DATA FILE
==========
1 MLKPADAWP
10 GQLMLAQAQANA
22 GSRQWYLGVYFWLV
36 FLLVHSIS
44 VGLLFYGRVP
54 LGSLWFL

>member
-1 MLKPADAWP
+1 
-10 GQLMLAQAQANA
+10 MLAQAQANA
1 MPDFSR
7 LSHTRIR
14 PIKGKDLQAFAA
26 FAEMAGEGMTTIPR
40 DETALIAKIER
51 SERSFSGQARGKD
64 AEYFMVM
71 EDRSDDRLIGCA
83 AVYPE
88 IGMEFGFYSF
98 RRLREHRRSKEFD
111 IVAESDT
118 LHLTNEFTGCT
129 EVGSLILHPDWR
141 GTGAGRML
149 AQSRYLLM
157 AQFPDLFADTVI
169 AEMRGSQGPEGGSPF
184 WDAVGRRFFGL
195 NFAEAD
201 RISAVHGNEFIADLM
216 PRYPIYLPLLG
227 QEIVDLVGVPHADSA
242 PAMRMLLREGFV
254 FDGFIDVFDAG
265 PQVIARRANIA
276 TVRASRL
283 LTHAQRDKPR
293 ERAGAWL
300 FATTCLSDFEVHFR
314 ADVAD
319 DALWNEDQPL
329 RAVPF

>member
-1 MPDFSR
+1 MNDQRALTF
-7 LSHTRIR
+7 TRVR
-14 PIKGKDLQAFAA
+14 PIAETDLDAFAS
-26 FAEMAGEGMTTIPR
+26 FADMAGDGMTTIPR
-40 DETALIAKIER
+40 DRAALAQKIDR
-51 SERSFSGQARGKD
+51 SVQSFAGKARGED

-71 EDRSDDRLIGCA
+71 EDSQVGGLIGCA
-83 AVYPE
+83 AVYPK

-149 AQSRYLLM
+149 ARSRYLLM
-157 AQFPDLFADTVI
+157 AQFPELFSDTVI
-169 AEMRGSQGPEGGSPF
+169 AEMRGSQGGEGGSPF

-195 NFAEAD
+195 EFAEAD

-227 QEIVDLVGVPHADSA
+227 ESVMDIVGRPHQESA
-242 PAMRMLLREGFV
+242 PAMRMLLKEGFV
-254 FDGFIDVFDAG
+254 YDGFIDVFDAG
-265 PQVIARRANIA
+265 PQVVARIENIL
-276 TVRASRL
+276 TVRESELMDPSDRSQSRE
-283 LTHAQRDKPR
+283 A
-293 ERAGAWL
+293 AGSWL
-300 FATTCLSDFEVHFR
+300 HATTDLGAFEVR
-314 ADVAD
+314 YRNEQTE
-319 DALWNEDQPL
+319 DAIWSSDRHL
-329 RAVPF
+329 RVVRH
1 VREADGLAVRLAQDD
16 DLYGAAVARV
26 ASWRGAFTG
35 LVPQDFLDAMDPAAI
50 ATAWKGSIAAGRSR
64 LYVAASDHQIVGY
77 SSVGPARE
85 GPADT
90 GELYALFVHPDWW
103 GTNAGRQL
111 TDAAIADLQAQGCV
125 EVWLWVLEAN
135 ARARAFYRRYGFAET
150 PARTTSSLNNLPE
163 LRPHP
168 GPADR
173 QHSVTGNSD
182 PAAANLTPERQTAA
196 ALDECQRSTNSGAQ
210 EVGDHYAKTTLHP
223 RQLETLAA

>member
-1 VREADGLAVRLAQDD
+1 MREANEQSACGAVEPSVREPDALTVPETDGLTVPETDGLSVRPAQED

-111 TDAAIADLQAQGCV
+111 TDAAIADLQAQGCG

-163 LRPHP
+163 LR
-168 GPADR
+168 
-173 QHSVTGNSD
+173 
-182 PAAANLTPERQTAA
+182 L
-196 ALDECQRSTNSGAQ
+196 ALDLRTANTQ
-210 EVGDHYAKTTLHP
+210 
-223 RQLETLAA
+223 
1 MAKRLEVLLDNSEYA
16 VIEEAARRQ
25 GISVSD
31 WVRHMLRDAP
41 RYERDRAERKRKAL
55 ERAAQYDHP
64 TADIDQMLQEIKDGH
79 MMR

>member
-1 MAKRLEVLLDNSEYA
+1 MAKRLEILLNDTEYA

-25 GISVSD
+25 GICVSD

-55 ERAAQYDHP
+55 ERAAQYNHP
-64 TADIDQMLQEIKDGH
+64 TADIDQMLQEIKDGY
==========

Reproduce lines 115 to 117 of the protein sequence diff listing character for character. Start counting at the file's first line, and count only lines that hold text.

+1 MREANEQSACGAVEPSVREPDALTVPETDGLTVPETDGLSVRPAQED

-111 TDAAIADLQAQGCV
+111 TDAAIADLQAQGCG